15. Interesting read. Even thought I do not recall ever having the feeling of “the one”, I too will like to study “dwellology”. It sounds fascinating.

  16. Just stumbled on your blog this AM, as a no longer living in NYC, new yorker, liked this post as well as your previous. Have to admit, did not have the histories of the several apartments I lived in while a SWF in NYC. Know the first house I lived in – in NJ – had been built by the owners sister, we were second tenants. The first place we had here in AZ was owned by an accountant who withdrew from his world and its changes as he and his wife got older. The owner before them, according to the paperwork, had bought the land for the house for “three head of cattle and $100 cash”.
    Our current home was built by a man who was a chemical engineer (and it does remind me of a molecule), who had build identical homes in Colorado and California. At least one of his kids still has the colorado home, don’t know what’s happend to the california one. This was the last place he lived though, as he and both his wives are buried in the local cemetary (2/10ths of a mile away). Of course, here in the west, home ages are different – although both the house in NJ and the first house here in AZ were built in 1969. Our current home was built in 1979 and makes it one of the older ones in our town (the oldest do go back about 100 years, but there are only 2 or 3 of them left).
    Re your Hudson River post – took the train from Rochester, NY once and did a long trip along the hudson. Have always loved that river having grown up in Yonkers. Its seen good times and bad and seems to be on the upward swing again.

    • morgaineotm:There’s a lot to respond to here–your comment. You’re a serious Dweller!
      But, “three head of cattle and $100 cash,” got me excited! Very cool, indeed.

  17. We purchased our new home about a year ago after 9 months of looking. We were so picky about what we wanted, but the moment we walked into the house that was all wrong for us on paper, my husband and I both agreed that it was our house. It is such an unexplainable feeling. I just remember thinking, “I can see myself cooking in this kitchen and I can see my children playing in the yard.” It was also a major fixer-upper and we found an old black and white picture while doing some demo in the living room…it was of a little girl and her mother, I believe. I kept the picture and always wonder if they were the original owners or if they lived in the home…and if they would be upset by all the work we did! The house was built in the 1930’s and I love all the character.

    I would LOVE to find out information on the original owners.

    • Anne, Your story is a great one—full of mystery—and you have a photo of people who might have lived in your home! Like I said before, I wish I didn’t need my day job, because I love to unravel such a mystery…who knows, maybe I’ll contact you one day to solve it!

  18. What a facinating story!! I love looking at houses and interiors. my tastes seem to be very eclectic- however there is one constant…light. I cannot stand small windows. Never have. I live in a small 1930s cottage- but what convinced me was the light- the sky light- the back wall which is all glass to a patio and a garden. We just ahd a neighborhood party and I was told before the 1930s the whole place was a tennis club! I have no connection to tennis…except my frustration on never hitting the ball- even on wii. lol.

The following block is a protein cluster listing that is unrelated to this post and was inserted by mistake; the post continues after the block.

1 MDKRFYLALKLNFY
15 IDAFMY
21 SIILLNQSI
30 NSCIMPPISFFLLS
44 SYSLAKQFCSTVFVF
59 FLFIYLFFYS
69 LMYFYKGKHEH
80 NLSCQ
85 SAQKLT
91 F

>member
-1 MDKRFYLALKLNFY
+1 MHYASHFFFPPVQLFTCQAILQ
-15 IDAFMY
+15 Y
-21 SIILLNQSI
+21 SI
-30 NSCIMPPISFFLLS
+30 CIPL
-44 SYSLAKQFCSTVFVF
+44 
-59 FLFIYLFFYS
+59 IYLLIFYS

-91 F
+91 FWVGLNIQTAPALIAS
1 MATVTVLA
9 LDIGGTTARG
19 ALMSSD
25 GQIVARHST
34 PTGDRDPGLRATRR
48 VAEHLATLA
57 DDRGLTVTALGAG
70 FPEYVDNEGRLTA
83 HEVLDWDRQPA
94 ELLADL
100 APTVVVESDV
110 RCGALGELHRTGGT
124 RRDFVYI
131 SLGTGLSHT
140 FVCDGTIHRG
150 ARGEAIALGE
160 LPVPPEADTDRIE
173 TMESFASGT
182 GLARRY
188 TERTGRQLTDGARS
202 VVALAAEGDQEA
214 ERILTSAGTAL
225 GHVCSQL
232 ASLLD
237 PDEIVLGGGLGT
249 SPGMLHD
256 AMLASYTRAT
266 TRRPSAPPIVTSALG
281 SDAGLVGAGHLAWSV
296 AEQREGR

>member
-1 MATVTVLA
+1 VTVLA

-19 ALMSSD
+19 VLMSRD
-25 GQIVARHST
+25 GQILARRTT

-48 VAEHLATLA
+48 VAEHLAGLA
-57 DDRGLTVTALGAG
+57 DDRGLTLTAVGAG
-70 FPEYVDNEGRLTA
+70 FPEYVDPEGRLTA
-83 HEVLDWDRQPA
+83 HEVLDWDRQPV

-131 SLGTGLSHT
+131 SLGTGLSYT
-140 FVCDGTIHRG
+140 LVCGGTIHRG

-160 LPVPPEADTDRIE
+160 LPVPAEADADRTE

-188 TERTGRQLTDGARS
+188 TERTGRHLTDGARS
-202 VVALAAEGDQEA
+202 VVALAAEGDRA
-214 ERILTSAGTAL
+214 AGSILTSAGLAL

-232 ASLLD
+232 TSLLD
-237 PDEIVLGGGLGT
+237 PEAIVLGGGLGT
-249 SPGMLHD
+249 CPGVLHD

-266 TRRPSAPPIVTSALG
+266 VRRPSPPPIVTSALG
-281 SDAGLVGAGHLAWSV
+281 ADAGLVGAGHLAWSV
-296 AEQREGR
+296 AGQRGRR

19. I didn’t have a chance to view our ‘ONE’ before my other half put down the deposit, but he knew that I would love it.
    It’s a converted Police building, so we have a step in our bathroom and office, and a large pillar in the office!
    I loved that it was so quirky and different. I loved that the kitchen and lounge was open plan.
    Although it was our ‘ONE’ but we are beginning to outgrow it. I cannot wait for that feeling again when we start looking.

  20. What a fun story! Living in New York, I often wonder about the various former tenants and uses my building has seen. And my parents’ home, in Virginia, got me interested in “dwellology” years ago: it was a store built in 1848, with some of the original shelving still in place, and can be seen in pictures dating back to the Civil War!

    • Scarlett:

      Rental buildings, in general, are tough to solve. I read a lot of biographies and autobiographies and come across addresses in them—of where the author(s) or subject(s) have lived throughout their lives. Recently, I tracked down a rental building in the Village, where Martha Graham said she had lived—with her only reference being the number of floors in the walk-up building and “second building from the corner of East 9th.” After some research it turned out to be 105 East 9th Street…(I don’t think the current owner or anyone who lives in the building knows this!).

  21. Dear Bloggers and Non-Bloggers:

    I love all of your stories, and appreciate that you are sharing them with me, as well as everyone else. I WISH I was independently wealthy, so that I could dig deeper into a few of them—they sound VERY intriguing, to me, and so much more than my little rental-building story! My head is just spinning with desire to learn more about them…

    I look forward to reading all of your individual blogs over the next few days. As of this morning, I’ve taken a few breaks—from work to glance at a handful of them—and like what I’ve read, so far. It sure is a fun way to get to know people—via blogs. Many, many interesting people here on wordpress.com—that’s for sure!

    Thank you for reading, liking & posting comments, H

    PS. I’m honored to be Freshly Pressed (big, BIG thanks to wordpress), and at the same time, a small fear has crept into my NYC blogging-head…that I’m going experience blogger’s-block because of it!

  22. Hey, Heather — nice job! It’s Caitlin…